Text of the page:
For all the sermons you have heard, for all the studies you have completed, for all the events you have attended, for all the books you have read, and for all the lessons you have learned, you are desperately in need of someone a little ahead of you to show you the way.
The missing component in most of our spiritual stories is an intentional mentor who values imitation even more than information.
Through a consistent example, the information is retained far better than if it came through a mere resource. No matter how solid any resource is in your hand, it would have a greater impact if someone could flesh concepts out right beside you.
We all need mentors. Why do they seem to be Missing In Action?
We Each Need a Coach
You might desire to make a discipleship plan and grow on your lonesome. While that is not ideal, any plan is better than no plan. Narrowing down a targeted guide to address your spiritual condition right now is better than just hoping you get better along the way.
While creating a specific plan is good for an individual, it is better with a partner, but best with a mentor.
I would rather you work on a plan rather than just aimlessly wandering through religious practices even if it meant you did it in isolation. Configuring a specific plan is better than doing nothing, but I just know that we miss so much of what God intends when we seek to walk for Jesus alone. I would recommend at least having an accountability partner to know where you are and where you are hoping to go. The sideways collaboration and accountability will serve you well on days that you will struggle to maintain your commitments. Just sharing your plan with another will cause it to be reliably more successful.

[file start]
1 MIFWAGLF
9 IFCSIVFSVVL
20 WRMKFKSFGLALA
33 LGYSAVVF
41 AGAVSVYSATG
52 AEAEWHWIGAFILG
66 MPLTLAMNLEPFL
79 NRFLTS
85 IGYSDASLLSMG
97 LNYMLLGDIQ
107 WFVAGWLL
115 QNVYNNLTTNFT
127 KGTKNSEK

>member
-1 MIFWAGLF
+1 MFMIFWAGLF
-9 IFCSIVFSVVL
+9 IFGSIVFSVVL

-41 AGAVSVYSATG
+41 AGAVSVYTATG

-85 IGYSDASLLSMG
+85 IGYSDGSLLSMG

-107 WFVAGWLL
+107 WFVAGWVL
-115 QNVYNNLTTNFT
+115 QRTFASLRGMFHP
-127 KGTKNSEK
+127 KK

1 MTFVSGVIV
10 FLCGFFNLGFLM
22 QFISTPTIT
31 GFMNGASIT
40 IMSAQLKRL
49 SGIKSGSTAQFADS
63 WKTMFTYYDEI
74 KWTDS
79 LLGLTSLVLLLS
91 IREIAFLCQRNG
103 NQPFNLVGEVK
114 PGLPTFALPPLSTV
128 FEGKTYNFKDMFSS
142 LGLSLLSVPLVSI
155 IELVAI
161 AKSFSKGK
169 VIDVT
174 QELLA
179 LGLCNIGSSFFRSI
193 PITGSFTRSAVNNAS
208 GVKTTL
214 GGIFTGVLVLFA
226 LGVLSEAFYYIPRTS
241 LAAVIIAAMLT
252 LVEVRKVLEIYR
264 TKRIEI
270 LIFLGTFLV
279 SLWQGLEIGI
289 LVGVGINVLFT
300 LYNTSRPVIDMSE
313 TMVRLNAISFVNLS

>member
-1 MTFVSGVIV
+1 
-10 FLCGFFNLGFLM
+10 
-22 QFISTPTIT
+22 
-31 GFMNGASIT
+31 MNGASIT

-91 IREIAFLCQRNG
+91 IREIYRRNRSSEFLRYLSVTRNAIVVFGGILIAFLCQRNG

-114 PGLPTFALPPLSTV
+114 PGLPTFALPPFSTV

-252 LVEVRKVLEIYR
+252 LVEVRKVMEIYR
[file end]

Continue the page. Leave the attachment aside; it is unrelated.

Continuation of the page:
A partner beside will benefit you, but a mentor ahead will advance you.
You won’t find a perfect mentor, but that’s kind of the point anyway. The intentional example in front of you will help you align with their helpful practices and avoid their unfortunate mistakes. This directive goes both ways. In all the talk of mentoring, you need someone in front of you and someone behind you. Who is discipling you, and who are you discipling?
We Need Spiritual Mentors More Than Spiritual Experts
God has sent many guides in my life. From motivational ministers to faithful friends, I have learned so much from so many different people. While I have gained insight from many, it has been rare in my experience for someone to position his or her life intentionally close enough for me to imitate. Paul saw the same great need in the church at Corinth.
For though you have countless guides in Christ, you do not have many fathers. For I became your father in Christ Jesus through the gospel (1 Cor. 4:15).
What a statement. How many of us could attest to that reality? We have had countless guides but few fathers. Every child in the faith needs a father or mother figure relentlessly investing in him or her. You may not have had that yourself, but will you provide it for another? If someone simply replicated your spiritual devotion right now, would that be a worthy pursuit?
To find a mentor or a mentee, don’t attempt to force a relationship. Seek those who you are naturally around, and pursue a greater level of intentionality in that life. You can grow on your own or alongside a friend, but you would forever be changed by being on either side of an intentional discipling relationship.